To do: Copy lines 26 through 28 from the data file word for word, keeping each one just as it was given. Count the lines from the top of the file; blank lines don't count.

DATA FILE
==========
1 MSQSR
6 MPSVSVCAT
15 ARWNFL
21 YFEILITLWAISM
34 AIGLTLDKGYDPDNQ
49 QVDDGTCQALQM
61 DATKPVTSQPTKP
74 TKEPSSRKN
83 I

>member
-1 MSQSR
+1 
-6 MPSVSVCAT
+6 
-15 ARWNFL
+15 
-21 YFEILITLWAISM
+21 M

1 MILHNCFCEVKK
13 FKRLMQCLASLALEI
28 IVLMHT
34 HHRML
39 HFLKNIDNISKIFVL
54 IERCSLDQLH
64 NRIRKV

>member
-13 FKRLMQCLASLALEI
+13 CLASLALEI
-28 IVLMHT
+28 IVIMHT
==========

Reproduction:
>member
-13 FKRLMQCLASLALEI
+13 CLASLALEI